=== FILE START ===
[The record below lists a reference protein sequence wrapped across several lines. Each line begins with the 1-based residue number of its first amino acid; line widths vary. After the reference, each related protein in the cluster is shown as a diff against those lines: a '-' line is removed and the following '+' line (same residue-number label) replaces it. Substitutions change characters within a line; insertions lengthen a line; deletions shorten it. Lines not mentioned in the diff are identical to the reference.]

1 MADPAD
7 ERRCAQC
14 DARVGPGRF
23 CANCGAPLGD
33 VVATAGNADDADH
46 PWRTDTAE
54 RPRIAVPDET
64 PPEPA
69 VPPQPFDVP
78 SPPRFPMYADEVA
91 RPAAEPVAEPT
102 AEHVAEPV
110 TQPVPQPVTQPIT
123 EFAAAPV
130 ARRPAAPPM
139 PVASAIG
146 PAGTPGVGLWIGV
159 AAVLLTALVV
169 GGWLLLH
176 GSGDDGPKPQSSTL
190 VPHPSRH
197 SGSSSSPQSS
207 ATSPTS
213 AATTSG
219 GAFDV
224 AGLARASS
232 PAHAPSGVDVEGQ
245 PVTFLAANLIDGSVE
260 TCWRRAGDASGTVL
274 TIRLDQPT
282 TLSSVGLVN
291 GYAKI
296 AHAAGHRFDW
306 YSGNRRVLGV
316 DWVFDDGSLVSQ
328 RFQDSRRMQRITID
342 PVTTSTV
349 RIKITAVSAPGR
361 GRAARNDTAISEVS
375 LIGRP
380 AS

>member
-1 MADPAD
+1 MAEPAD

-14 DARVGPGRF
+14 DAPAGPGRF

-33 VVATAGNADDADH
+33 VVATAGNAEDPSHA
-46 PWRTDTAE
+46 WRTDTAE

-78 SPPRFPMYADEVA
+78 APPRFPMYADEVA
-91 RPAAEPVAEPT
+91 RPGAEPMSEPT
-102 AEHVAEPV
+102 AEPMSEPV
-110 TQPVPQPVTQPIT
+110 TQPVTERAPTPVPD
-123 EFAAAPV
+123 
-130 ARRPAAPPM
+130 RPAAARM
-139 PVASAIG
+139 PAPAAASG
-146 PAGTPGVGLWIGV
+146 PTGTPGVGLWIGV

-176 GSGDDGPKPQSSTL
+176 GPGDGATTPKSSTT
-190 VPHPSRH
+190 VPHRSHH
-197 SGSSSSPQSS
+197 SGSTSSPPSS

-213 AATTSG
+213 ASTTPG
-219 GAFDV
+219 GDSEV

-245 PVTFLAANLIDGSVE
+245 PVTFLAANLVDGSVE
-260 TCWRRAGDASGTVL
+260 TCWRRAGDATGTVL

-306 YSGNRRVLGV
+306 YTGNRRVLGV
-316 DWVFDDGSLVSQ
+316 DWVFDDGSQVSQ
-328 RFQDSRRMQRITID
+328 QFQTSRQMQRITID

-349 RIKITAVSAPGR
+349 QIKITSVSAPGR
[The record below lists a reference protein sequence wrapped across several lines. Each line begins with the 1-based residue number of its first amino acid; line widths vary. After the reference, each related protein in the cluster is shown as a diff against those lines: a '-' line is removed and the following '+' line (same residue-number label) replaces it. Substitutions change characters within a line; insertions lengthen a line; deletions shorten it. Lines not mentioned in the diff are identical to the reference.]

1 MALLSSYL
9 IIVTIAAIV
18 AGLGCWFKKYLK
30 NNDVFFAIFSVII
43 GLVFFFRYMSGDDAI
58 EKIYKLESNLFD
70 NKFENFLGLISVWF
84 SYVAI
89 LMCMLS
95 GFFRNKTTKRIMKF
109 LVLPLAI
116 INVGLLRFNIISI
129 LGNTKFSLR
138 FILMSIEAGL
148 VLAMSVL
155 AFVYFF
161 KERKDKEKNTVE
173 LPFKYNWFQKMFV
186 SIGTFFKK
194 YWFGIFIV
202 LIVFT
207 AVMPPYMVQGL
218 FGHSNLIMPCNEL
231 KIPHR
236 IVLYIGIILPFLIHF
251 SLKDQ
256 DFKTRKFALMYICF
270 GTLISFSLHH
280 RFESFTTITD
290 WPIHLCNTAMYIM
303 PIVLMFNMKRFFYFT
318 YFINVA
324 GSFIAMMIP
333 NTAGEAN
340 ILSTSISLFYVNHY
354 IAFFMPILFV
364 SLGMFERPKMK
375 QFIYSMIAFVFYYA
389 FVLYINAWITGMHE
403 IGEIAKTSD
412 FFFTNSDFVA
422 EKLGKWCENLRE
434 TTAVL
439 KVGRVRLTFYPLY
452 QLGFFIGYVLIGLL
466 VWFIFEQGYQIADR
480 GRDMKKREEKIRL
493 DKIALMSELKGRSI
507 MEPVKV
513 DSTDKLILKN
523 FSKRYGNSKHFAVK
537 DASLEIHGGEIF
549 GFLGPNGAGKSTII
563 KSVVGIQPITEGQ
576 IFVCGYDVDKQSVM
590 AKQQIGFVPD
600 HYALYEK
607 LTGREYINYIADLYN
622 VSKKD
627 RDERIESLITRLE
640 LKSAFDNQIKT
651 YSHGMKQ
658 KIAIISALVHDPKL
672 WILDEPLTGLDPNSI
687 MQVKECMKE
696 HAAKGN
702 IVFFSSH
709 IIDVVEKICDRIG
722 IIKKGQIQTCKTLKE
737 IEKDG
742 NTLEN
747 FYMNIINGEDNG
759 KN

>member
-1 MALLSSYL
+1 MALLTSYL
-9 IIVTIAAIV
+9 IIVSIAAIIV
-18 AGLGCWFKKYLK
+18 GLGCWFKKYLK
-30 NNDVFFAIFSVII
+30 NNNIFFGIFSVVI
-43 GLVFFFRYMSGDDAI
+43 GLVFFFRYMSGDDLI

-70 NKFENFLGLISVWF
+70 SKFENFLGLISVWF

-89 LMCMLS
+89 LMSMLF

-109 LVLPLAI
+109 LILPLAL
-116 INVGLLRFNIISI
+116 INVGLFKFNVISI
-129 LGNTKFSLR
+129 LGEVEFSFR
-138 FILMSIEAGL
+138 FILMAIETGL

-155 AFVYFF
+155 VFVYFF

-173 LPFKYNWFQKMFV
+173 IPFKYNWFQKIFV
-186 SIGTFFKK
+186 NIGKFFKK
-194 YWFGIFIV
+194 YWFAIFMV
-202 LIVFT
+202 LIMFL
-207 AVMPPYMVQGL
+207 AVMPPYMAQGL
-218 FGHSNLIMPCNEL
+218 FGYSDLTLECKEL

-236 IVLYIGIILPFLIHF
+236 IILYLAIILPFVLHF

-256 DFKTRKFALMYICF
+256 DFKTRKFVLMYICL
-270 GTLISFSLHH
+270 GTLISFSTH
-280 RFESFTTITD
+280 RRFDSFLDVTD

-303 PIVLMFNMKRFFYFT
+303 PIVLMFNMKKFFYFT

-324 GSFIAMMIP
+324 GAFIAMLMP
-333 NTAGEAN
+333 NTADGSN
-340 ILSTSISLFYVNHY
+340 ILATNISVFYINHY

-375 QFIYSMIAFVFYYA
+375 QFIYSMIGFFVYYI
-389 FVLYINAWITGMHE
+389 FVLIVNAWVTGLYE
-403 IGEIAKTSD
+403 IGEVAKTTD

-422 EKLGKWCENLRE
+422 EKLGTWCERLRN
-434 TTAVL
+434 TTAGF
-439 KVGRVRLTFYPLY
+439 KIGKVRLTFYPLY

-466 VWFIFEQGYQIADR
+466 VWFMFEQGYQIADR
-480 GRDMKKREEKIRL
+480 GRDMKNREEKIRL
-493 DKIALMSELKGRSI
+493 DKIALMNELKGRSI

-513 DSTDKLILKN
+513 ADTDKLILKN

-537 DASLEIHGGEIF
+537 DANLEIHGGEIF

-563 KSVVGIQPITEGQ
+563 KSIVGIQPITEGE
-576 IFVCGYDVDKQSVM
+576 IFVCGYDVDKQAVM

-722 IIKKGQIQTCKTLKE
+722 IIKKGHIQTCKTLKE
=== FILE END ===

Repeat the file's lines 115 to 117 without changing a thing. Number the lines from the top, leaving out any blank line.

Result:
236 IVLYIGIILPFLIHF
251 SLKDQ
256 DFKTRKFALMYICF